Saturday, February 20, 2010

A Real Tax Protestor

By now you've all seen the terrible story of the man, apparently Andrew Joseph Stack, who flew a plane into a building housing some IRS offices because he was furious over various tax issues.

Faithful readers know that I have an eccentric interest in tax protestors. Curiously enough, as I explained to a Dow Jones reporter yesterday, Stack was not really a "tax protestor" as that term is commonly used. The term "tax protestor" is generally used to refer to people who, for various absurd and ridiculous reasons, claim that most Americans have no legal duty to pay income taxes. Stack, by contrast, understood that the law required him to pay taxes; he was just damned upset about it.

As tax protestors themselves plaintively point out, the term "tax protestor" is not really apt for use in describing them. They are not "protesting" taxes; they are just claiming (absurdly) that the law doesn't require them to pay tax. They might more accurately be called "tax deniers," a term coined by Dan Evans on the analogy of "Holocaust deniers." But even Dan himself calls them "tax protestors." That's just the term most people use.

Now Stack was a real tax protestor. He took action to protest his tax obligations. His terrible story shows what can happen when the country is filled with people spewing hateful anti-government rhetoric. I'm sure most people who do so don't ever plan to use violence and don't even particularly wish it to happen. But you can only call government agents so many horrible names, of which "jack-booted thugs" is one of the less caustic examples, before some crazy people will go over the edge. Hate groups are indirectly responsible for these terrible crimes.

Stack's suicide note, incidentally, shows that while he was not, as I say, a "tax protestor" in the usual sense, he wasn't exactly an upstanding taxpayer either. He doesn't give all the details of his past tax problems, so one can't be sure exactly what happened, but it seems like (1) he tried to take advantage of the special tax treatment of churches by organizing a fake church, (2) he claimed to have no income in a year in which he cashed out an IRA, which counts as receiving income, and (3) he claims to have been screwed over by the tax law changes made in 1986. The second point sounds like it could be an honest mistake that might happen to anyone, but the first point sounds like a deliberate scam, so I'm less inclined to give him the benefit of the doubt (and that's before we consider that he later flew an airplane into a building full of innocent people). As to the third point, I'm not up on all the details of the tax change Stack complained about, but I will say that the 1986 law had a big impact on my own family, as it basically made the previous line of work of some members of the family impossible. But no one in my family flew an airplane into a building. They just shifted their line of work.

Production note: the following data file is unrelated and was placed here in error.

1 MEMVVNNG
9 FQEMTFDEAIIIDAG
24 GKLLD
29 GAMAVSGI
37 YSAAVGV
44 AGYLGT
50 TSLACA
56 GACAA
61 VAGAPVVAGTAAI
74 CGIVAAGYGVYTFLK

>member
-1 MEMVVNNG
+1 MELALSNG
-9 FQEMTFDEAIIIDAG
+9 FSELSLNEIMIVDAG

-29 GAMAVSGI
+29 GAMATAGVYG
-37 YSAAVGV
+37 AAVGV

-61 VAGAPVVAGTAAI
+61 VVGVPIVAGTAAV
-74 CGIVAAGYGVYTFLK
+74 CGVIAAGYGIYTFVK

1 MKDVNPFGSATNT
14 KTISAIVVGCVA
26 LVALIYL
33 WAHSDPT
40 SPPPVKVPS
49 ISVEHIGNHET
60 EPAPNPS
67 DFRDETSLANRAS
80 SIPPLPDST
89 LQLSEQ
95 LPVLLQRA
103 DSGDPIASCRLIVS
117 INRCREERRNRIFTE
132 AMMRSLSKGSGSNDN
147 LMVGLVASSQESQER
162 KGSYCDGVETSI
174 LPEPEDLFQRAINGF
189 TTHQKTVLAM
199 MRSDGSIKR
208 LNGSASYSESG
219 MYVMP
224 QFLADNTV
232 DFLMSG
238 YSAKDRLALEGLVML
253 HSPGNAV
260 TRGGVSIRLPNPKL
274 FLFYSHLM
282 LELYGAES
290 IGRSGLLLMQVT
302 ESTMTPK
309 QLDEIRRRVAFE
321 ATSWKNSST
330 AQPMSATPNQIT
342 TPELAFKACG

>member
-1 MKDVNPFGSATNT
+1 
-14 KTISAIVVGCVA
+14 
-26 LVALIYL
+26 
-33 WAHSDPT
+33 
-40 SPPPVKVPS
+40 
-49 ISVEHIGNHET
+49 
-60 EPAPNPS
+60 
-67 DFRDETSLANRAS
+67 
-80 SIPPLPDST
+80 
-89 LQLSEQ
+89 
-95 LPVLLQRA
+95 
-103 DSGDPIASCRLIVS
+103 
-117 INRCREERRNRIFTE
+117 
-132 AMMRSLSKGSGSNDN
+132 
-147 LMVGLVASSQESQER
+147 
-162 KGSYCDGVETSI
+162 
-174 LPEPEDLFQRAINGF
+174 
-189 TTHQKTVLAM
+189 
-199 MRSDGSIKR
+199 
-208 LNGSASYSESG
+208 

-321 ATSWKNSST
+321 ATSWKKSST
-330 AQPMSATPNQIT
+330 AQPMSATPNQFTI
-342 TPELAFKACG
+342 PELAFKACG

So Stack was a terrible man and his story has a terrible ending. But just in case you thought you'd seen the stupidest thing a tax protestor could ever say, surf on over to Larken Rose's website (he's a convicted criminal, tax protestor, and self-described anarchist), and check out this statement in which he discusses Stack and says "generally I have to praise him for what he did."


Anonymous said...

You might want to revisit your conclusions after reading his suicide note.

He apparently got involved with a group of people back in the 1980s who decided that they didn't have to pay taxes.

Read the first three pages, particularly the part in red, and then decide.

The letter is rambling, of course, but it appears he brought his tax problems on himself by listening to some crazy ideas that you didn't have to pay taxes.

That's a "tax protester" or "Tax denier" isn't it?

Here is a link to the letter.


Anonymous said...

Reading this section of his suicide note, it sounds like a classic "Tax Denier" scam seminar to me:

"Some friends introduced me to a group of people who were having ‘tax code’ readings and discussions...."

"....We carefully studied the law (with the help of some of the “best”, high-paid, experienced tax lawyers in the business), and then began to do exactly what the “big boys” were doing....We took a great deal of care to make it all visible, following all of the rules, exactly the way the law said it was to be done."

"... That little lesson in patriotism cost me $40,000+, 10 years of my life, and set my retirement plans back to 0."

This does NOT sound like a guy with regular tax problems, but someone trying to evade taxes by using the same tax-free status claimed by the Catholic Church.

Sorry, but so sale. The guy tried to cheat, got caught, and brought it all on himself.

You make it sound like he was arguing about a deduction or something.